After his Olympic selection Liddell discovers that the 100 yards heats are to be held on a Sunday, and he refuses to run due to his strong religious convictions.

A solution is only achieved when Lord Linsey, already a medal winner, offers up his place in the 400 yards to Liddell.

Both Abrahams and Liddell win their respective races.

But let’s not forget the first rule of screen writing – never let the truth get in the way of a good story!

Abrahams is portrayed as an obsessive athlete with an intensive fitness programme in the play. In reality he barely undertook 2-3 days training a week, enjoyed drinking beer and smoked a cigar!

Liddell learned of his Sunday race and dilemma before departing for Paris whilst Lord Lindsey never offered up his place nor did he win any medals.

It is true, though, that Abrahams went on to become the father of British athletics whilst Liddell died in China serving as a missionary at the end of World War Two.

Seductive sport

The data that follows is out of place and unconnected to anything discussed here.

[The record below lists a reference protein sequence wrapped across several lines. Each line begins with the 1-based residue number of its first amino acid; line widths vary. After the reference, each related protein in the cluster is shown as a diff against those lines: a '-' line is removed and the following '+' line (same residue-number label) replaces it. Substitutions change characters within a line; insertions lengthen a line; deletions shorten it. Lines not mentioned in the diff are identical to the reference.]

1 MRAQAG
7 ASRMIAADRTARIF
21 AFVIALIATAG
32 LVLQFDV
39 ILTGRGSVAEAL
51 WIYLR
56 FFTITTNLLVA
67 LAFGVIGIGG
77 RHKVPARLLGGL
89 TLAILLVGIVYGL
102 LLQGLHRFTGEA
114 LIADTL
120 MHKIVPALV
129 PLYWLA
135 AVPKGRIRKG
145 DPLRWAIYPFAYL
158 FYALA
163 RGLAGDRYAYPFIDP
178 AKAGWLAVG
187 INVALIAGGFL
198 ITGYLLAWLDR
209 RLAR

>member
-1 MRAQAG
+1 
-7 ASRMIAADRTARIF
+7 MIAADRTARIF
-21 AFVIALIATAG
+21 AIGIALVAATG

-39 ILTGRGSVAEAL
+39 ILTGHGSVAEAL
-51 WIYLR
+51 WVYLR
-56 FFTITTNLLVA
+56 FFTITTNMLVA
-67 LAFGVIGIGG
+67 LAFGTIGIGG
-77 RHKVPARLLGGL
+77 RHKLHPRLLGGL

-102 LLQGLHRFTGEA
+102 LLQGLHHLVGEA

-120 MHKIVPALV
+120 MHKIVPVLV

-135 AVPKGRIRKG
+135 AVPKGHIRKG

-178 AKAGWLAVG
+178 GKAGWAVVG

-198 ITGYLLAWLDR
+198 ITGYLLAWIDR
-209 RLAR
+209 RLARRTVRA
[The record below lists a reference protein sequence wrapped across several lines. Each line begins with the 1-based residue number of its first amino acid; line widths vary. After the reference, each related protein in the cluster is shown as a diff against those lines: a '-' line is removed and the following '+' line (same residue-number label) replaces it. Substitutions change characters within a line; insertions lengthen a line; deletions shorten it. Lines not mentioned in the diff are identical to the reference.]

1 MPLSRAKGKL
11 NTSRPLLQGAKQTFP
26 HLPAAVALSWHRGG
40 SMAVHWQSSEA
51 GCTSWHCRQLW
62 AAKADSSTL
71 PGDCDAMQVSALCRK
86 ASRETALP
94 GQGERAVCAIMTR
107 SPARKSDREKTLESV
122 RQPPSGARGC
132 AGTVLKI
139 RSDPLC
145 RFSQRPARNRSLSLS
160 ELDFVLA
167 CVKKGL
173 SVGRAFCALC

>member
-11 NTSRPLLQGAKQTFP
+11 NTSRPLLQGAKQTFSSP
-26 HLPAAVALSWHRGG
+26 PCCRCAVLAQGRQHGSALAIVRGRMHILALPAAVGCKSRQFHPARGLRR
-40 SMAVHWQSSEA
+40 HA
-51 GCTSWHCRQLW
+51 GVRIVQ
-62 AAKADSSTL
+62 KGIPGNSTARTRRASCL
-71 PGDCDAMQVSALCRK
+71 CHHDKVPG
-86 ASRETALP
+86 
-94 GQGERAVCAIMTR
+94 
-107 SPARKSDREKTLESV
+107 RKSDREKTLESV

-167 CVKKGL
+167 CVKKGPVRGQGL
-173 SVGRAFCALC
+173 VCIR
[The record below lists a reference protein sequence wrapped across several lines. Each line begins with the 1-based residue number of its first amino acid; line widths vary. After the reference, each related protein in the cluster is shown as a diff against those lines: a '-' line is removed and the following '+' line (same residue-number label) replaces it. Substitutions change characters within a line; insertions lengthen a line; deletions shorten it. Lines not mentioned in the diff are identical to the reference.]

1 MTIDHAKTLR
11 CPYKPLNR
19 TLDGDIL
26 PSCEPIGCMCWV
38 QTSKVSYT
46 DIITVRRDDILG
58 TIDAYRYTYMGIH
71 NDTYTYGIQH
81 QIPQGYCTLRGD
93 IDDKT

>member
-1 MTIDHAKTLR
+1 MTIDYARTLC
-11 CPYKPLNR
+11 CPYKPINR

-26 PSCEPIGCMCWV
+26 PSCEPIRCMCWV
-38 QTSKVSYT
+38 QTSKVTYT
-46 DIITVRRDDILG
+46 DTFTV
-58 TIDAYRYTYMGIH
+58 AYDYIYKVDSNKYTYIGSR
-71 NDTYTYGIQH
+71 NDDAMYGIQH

Chariots of Fire is an extremely seductive story with its tale of two outsiders fighting to be top dog.

The evocative use of quintessentially British elements – Jerusalem, the Savoy Operas, English hymns and songs – adds to its appeal.

Chariots of Fire was described as a “a fragment of history trapped in amber” by one critic – and I’d agree that is part of its appeal.

In the film version, the nostalgic cinematography with its bronze glow and amber hues captures the halcyon days when Britain was supposedly great.

Keen readers of this blog will remember Tammy’s summer trip to St Andrews where she recreated the opening scene from Chariots of Fire on St Andrews’ West Beach.